Sir Gordon Russell (1892-1982) was influential in virtually every aspect of British design in the 20th century. He headed the governments wartime utility furniture scheme, influenced the Festival of Britain, and was involved in turning the Design Council into a significant institution.
After WWI, during which Russell experienced the trenches and the emergence of modern warfare, he returned to Britain with the desire to create beautifully designed hand-made furniture for future generations to enjoy. His work embodied a kind of return to traditional values, an attempt to stave off the inevitable modernization and mechanization, the same issues that the Arts and Crafts movement tried to address - Russell struggled with the same conundrum, hand craft versus cost, how to make design affordable and available to the wider population to change, as well as enrich and improve lives. Russell was more successful in his ambitions but was also arguably responsible for the retro obsession following WWII and his forcing of modernism through the Utility scheme.
In the inter-war years and with the build up towards WWII, Russell's ideas shifted towards designing "decent furniture for ordinary people", which became his long held by-line. He set up S B Russell & Sons workshops in the early 1920s behind the Lygon Arms Hotel in Broadway - owned by his family and a smart-set bastion of British values hosting the Hunt Balls and other cornerstones of the rural establishment. The workshops remained in Broadway employing 400 people at their peak, they closed in the 80's. It is now a Lottery funded museum to Russell and the workshops.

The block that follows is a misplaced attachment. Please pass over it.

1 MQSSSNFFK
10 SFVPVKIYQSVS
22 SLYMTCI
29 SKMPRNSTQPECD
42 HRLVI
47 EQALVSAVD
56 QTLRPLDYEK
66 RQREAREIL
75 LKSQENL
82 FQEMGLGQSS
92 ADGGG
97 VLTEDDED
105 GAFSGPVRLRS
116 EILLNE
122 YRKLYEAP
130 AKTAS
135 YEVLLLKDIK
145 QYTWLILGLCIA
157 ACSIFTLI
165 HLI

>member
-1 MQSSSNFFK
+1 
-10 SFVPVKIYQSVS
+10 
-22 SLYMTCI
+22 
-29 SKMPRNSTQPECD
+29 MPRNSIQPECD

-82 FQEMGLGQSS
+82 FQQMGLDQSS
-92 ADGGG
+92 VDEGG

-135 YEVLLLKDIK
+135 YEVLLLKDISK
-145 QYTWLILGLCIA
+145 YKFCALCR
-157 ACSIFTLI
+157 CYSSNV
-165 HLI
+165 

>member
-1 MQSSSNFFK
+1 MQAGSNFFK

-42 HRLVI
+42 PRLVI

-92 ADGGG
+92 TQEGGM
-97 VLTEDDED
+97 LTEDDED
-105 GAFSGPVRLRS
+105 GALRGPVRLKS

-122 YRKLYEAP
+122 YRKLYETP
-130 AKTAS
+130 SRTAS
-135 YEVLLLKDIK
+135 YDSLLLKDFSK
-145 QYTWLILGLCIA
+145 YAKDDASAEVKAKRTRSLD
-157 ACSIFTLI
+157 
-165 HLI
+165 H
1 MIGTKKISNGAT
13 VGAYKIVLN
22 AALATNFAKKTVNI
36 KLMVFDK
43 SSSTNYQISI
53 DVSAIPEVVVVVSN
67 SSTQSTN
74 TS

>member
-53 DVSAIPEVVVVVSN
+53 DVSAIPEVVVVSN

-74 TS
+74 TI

Following the outbreak of WWII, Russell was appointed the Chairman of the Utility Furniture Design panel, a role he greatly relished. He used the position to extend the influence of his developing ideas, the scheme gave him the opportunity to roll out the arts and crafts ideals and genuinely reach the wider public. His rules for the scheme and it's ambitions to conserve resources included:
- Creating a set of designs by the best of UK designers
- Selecting 700 workshops to produce these designs under licence - furniture could only be purchased within 15 miles of the maker.
- Enforcing the execution of the designs and the materials used (principally oak) - altering or embellishing the designs was an in-prisonable offence.
Through the purchase scheme he was also able to impose the complete design package on the new householder. The furniture and textiles became hugely unpopular, they still are - check ebay. The scheme arguably created a response that set British design back 100 years, not redeemed until IKEA appeared on the scene in the 1990s.
In the 70 and 80's, Russell moved into office furniture, both utility and high end, creating magnificent desks for the captains of industry and quality office furniture for the workers. His company kept pace with the times employing contemporary designers and embracing the 80's zietgist and Memphis stylings of Ettore Sottsass.
Russell retired in 1959, returning to his beloved home in the Cotswolds. He died shortly before the first Thomas Kinkade Gallery in Britain opened in Broadway.